While this is a joyous occasion, it’s partly the result of one of the most difficult decisions we made during the pandemic – to leave our space on Oregon Avenue in downtown Creswell. As I’ve written before, the 1200-square-foot Creswell newsroom without walls wasn’t feasible for our business, and maintaining multiple offices was not financially sustainable. Enter Len Blackistone, the developer who remodeled the Bank Building in downtown Cottage Grove with residential lofts on the upper floor and a shared work space on the first floor. The opportunity to pay less than $100 a month with access to office space, conference rooms, private “Zoom rooms,” break-room and kitchenette spaces, and copiers and faxes fit right into our budget. It gave us a better presence than we’ve ever had in the Grove. In fact, we’ve just updated from the open-space option to a high-walled cubicle there, where our new reporter Kyleigh Norgrove will be stationed most of the time. You’ll see columnist Dana Merryday there on occasion, too. 

When festivities there wrap up around 1 p.m. on Thursday, we’ll drive up to Creswell and spend time with RuthAnn Seim, the Creswell chamber’s community engagement specialist, and chat up residents as we hand out copies of the 2022-23 newcomers and visitors guide. The cover features a beautiful view of Creswell from high above Garden Lake Park, and local business owners Johnny Saldana III of Bigfoot Fudge Factory, Jessica Landstra of Farmlands Market, and Seth Clark of Blue Valley Bistro. They represent the optimism and real growth happening in “The Friendly City.” Chronicle contributor and drone photographer Bobby Stevens delivered all of the images for the magazine, and Erin Tierney did the heavy lifting on design.

We’ll be back at our Springfield office by 3:30 p.m. for the day’s second ribbon-cutting event, thanks to the Springfield Chamber of Commerce. A few months ago we expanded into a second-floor space on the corner of A and 7th Streets, a block off Main Street.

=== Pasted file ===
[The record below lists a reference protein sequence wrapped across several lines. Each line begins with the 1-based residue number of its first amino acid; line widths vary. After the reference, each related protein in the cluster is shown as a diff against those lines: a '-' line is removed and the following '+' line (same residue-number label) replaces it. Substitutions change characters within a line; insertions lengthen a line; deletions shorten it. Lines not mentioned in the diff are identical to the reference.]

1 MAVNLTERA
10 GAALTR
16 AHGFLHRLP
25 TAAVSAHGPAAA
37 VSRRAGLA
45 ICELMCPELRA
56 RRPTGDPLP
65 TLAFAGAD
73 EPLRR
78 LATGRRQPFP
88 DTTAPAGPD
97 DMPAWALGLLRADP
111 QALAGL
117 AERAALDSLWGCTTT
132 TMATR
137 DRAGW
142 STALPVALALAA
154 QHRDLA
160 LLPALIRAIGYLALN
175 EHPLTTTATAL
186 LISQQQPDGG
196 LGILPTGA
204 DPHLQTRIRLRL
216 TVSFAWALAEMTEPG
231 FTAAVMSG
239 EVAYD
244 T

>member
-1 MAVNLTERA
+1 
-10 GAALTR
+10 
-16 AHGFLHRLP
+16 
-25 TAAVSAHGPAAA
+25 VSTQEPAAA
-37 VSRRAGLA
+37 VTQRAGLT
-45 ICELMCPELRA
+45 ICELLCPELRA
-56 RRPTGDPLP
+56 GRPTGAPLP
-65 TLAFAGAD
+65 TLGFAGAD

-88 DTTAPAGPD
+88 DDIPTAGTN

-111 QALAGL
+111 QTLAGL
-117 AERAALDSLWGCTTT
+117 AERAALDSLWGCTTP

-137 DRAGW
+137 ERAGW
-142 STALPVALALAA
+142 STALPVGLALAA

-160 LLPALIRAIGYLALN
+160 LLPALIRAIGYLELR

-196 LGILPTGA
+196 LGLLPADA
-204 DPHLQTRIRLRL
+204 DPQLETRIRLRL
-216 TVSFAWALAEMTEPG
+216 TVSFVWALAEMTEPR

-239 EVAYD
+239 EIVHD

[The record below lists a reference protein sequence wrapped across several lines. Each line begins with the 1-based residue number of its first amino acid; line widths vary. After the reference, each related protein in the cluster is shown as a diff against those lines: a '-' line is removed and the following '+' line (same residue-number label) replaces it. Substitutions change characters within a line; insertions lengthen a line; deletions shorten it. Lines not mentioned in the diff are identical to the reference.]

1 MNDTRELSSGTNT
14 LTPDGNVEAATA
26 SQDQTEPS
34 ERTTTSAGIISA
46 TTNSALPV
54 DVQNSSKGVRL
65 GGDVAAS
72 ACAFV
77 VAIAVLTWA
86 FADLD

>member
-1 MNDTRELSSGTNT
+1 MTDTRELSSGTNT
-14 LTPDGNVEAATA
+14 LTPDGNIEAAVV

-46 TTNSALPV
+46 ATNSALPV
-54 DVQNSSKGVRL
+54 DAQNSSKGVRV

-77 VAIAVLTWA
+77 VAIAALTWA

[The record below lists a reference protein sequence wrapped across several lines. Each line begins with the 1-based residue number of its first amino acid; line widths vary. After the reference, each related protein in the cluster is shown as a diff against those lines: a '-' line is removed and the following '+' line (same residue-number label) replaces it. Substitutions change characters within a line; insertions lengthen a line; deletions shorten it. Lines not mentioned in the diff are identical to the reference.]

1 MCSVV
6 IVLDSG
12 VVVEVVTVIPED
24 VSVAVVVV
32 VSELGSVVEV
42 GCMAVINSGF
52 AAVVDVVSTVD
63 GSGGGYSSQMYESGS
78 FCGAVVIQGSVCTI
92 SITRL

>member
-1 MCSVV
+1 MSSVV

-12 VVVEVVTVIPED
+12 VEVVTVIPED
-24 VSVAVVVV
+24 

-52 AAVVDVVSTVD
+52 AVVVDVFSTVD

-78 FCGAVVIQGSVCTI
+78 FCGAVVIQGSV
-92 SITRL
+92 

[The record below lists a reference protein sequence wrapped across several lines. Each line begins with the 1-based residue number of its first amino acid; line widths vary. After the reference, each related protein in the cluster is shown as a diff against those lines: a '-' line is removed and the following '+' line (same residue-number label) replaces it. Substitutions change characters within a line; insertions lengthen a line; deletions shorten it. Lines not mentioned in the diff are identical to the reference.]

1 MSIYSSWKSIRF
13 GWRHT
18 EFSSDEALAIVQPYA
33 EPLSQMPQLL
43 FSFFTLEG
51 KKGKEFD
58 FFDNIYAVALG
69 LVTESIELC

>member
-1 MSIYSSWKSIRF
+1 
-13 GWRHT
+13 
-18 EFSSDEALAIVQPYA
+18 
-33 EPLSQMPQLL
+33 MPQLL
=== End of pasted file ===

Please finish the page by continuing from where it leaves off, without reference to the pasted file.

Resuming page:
Our location is terrific with City Hall, Springfield Public Schools,the  library, the museum, and the post office all within a minute or two walking distance. Of course, the very cool, retro-looking Springfield Buick Motors dealership is catty-corner to us (kitty-corner?), and restaurants and shops up and down Main Street offer plenty to see and do.

It bears repeating: Print is not dead. Bad print, that ignores its readers and communities, is dying as a relevant product. The large corporations and hedge funds who now own most newspapers are busy squeezing the last penny possible from the operations. 

That’s not our business model. 

We are a mom-and-pop business, literally. A local husband-and-wife team. We are local residents, creating the content in the paper, on our website and social media pages, in our magazines. Local reporters and editors. Local photographers and graphic designers. Local business people from our office manager to our accountant. The Chronicle delivers  unique-and-differentiating content – both in terms of quality journalism and subject matter. We are a multi-platform, multimedia, hyper-local, news and information business. We are your family, friends, and neighbors. 

We are The Chronicle.

Noel Nash is publisher of The Chronicle.